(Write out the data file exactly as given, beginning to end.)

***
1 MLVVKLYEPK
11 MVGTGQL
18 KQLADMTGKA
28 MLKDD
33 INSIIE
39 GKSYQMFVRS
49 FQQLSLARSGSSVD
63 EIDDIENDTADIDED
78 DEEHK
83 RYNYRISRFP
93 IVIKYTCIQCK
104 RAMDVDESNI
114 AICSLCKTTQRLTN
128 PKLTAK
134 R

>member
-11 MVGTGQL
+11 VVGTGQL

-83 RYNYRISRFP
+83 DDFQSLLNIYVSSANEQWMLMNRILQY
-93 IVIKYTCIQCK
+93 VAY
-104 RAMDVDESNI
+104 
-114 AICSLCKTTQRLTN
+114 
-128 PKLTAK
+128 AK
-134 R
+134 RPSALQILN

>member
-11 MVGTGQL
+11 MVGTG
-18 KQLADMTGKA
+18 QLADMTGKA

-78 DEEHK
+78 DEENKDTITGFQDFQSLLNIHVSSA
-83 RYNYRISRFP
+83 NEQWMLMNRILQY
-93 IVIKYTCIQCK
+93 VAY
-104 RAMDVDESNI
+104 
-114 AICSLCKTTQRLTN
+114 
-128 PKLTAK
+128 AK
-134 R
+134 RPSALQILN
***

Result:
1 MLVVKLYEPK
11 MVGTGQL
18 KQLADMTGKA
28 MLKDD
33 INSIIE
39 GKSYQMFVRS
49 FQQLSLARSGSSVD
63 EIDDIENDTADIDED
78 DEEHK
83 RYNYRISRFP
93 IVIKYTCIQCK
104 RAMDVDESNI
114 AICSLCKTTQRLTN
128 PKLTAK
134 R

>member
-11 MVGTGQL
+11 VVGTGQL

-83 RYNYRISRFP
+83 DDFQSLLNIYVSSANEQWMLMNRILQY
-93 IVIKYTCIQCK
+93 VAY
-104 RAMDVDESNI
+104 
-114 AICSLCKTTQRLTN
+114 
-128 PKLTAK
+128 AK
-134 R
+134 RPSALQILN

>member
-11 MVGTGQL
+11 MVGTG
-18 KQLADMTGKA
+18 QLADMTGKA

-78 DEEHK
+78 DEENKDTITGFQDFQSLLNIHVSSA
-83 RYNYRISRFP
+83 NEQWMLMNRILQY
-93 IVIKYTCIQCK
+93 VAY
-104 RAMDVDESNI
+104 
-114 AICSLCKTTQRLTN
+114 
-128 PKLTAK
+128 AK
-134 R
+134 RPSALQILN